Making Sense of Non-Randomized Comparative Treatment Studies in Times of Covid-19: A Case Study of Tocilizumab
Author(s): Ruth Owen, Nawab Qizilbash, Sara Velázquez Díaz, José María Castellano Vázquez, Stuart Pocock
Background: Tocilizumab (TCZ) is an interleukin-6 inhibitor and the second established effective drug for the treatment of hospitalized patients with Covid-19. In this study, we sought to validate the recent positive findings from the randomized clinical trial RECOVERY and to evaluate the challenges in the analysis and interpretation of non-randomized comparative effectiveness studies in Covid-19.
Methods: We performed a retrospective cohort study using an openly available database of hospitalized Covid-19 patients in Spain. The primary outcome was all-cause in-hospital mortality at 28 days. We used multivariable Fine and Gray competing risk models which adjusted for both fixed and time-variant confounders to investigate the effect of TCZ on the primary outcome.
Results: We analyzed 2547 patients hospitalized with Covid-19 between 1st January and 28th June 2020. Patients in the TCZ group tended to have more severe Covid-19 at admission, as measured by biomarkers of disease severity including CRP, D-dimer and LDH. At 28 days, 91 out of 440 TCZ patients had died compared to 267 out of 2107 patients in the control group. In multivariable analysis, there was no evidence of an association between TCZ and the primary outcome (adjusted hazard ratio 1.20, 95% CI 0.86 to 1.64, P=0.26).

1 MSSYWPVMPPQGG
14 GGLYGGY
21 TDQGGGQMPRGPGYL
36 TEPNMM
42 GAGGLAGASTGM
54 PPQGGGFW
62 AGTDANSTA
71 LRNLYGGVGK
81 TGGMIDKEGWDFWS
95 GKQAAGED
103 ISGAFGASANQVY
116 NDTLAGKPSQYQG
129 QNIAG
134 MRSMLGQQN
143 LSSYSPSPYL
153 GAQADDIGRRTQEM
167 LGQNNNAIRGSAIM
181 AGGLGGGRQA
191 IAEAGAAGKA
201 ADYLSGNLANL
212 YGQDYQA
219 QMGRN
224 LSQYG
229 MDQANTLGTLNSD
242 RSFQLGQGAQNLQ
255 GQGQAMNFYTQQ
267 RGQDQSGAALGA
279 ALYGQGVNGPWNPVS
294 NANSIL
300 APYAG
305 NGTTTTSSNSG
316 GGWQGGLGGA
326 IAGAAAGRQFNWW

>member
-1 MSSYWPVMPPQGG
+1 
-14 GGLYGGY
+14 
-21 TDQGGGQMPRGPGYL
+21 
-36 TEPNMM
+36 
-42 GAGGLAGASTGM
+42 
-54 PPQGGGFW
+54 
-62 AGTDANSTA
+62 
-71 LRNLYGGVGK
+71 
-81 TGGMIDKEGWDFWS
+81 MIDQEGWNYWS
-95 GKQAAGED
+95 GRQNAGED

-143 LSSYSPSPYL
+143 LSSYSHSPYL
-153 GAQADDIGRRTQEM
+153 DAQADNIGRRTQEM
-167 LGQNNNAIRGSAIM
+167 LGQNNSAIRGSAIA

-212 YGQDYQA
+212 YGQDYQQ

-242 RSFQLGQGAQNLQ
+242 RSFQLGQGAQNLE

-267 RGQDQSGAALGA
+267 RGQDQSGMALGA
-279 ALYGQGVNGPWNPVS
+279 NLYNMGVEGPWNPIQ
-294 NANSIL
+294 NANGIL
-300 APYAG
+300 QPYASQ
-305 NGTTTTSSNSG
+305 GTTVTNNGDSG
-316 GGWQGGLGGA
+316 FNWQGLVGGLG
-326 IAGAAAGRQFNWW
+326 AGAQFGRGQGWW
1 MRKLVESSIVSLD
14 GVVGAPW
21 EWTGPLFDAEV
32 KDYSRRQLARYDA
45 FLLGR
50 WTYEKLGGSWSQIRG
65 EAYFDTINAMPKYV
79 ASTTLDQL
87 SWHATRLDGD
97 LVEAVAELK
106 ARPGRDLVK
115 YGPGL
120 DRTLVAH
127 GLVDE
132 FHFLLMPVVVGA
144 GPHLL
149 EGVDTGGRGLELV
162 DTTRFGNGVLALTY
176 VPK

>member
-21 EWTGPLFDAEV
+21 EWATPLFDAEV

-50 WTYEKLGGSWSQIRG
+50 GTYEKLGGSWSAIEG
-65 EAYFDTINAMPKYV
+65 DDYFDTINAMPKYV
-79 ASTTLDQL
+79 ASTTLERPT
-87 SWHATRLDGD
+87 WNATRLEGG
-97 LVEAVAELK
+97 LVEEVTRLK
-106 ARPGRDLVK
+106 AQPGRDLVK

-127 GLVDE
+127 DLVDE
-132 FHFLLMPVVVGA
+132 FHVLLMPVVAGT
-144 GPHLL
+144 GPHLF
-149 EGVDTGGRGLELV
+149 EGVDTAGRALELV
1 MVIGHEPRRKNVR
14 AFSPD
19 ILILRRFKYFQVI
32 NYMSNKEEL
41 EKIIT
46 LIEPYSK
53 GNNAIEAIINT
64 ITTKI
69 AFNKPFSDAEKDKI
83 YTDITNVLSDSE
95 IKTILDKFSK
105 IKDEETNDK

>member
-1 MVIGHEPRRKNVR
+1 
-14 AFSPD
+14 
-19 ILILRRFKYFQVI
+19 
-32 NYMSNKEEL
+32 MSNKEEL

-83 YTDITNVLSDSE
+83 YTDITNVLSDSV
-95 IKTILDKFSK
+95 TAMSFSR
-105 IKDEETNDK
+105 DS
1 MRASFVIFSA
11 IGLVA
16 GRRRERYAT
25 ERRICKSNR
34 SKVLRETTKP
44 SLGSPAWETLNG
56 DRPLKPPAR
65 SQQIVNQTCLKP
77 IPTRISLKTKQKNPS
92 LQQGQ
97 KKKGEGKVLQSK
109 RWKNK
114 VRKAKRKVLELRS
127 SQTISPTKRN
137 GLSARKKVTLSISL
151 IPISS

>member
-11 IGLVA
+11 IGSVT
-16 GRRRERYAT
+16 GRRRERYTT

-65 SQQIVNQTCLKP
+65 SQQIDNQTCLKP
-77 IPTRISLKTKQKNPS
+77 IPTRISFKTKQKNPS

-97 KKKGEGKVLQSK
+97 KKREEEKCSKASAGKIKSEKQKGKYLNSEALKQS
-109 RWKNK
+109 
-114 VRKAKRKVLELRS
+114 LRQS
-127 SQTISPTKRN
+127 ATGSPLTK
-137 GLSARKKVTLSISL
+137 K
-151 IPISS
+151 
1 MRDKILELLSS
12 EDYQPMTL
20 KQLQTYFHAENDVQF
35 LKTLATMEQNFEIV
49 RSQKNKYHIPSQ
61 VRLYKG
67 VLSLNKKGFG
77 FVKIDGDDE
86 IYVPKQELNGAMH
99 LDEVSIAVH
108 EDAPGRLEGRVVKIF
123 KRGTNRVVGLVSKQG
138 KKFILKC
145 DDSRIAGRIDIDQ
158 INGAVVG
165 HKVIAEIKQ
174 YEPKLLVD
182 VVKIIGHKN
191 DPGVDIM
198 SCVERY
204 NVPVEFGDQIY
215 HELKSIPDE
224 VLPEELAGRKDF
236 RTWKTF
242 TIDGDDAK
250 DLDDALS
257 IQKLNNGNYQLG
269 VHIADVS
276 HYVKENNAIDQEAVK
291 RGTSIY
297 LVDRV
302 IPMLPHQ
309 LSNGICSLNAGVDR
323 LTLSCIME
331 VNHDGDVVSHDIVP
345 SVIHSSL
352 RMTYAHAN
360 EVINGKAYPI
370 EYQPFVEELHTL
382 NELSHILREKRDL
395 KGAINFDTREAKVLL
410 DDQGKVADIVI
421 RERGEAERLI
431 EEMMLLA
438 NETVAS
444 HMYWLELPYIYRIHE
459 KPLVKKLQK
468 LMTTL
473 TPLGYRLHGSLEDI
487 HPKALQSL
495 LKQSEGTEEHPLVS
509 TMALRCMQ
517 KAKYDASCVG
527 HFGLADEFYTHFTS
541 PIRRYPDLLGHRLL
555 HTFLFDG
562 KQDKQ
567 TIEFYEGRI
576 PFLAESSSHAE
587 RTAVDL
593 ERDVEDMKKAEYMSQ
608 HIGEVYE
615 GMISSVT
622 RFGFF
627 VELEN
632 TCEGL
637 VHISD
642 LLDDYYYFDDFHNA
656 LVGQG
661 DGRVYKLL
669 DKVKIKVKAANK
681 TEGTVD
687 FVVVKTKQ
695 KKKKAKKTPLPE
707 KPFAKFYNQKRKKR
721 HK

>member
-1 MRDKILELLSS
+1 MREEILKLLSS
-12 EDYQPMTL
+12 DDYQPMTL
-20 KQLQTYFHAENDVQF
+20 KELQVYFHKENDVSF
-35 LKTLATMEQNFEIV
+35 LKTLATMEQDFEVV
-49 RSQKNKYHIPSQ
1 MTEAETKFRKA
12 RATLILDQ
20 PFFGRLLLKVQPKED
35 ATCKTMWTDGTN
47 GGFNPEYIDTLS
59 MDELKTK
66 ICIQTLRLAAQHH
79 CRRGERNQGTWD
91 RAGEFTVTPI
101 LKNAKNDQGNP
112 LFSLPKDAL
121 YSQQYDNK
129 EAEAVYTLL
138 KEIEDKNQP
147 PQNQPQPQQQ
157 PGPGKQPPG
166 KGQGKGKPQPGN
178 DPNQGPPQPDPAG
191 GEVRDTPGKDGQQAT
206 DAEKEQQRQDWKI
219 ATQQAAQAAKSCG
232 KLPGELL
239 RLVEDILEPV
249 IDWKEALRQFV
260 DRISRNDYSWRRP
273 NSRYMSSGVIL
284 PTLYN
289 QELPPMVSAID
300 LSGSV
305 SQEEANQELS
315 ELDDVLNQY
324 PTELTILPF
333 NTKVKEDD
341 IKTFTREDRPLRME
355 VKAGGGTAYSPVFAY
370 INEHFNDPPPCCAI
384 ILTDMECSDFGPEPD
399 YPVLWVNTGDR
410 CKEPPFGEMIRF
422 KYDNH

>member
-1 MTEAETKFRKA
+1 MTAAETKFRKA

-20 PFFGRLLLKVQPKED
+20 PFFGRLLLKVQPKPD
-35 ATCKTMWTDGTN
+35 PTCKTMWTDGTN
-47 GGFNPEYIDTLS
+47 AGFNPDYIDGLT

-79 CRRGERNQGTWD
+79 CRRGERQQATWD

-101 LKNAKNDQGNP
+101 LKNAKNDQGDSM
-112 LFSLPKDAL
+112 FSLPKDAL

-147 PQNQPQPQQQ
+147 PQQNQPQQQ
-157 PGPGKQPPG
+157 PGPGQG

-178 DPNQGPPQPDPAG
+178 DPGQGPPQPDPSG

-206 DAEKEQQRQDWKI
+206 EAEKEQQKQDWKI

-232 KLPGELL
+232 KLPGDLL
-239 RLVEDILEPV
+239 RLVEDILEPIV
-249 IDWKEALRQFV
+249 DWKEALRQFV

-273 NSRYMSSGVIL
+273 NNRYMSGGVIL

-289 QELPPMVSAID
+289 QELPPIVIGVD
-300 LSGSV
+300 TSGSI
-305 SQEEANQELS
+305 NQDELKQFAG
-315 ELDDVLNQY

Conclusions: Our observational study failed to find a benefit of TCZ on all-cause in-hospital mortality in Covid-19 patients compared with randomized trials, highlighting the impact that unmeasured confounding and other sources of bias can have in a retrospective observational setting. For future observational studies, we recommend prospective data collection to ensure all variables have the necessary quality, completeness and timing for reliable treatment evaluation.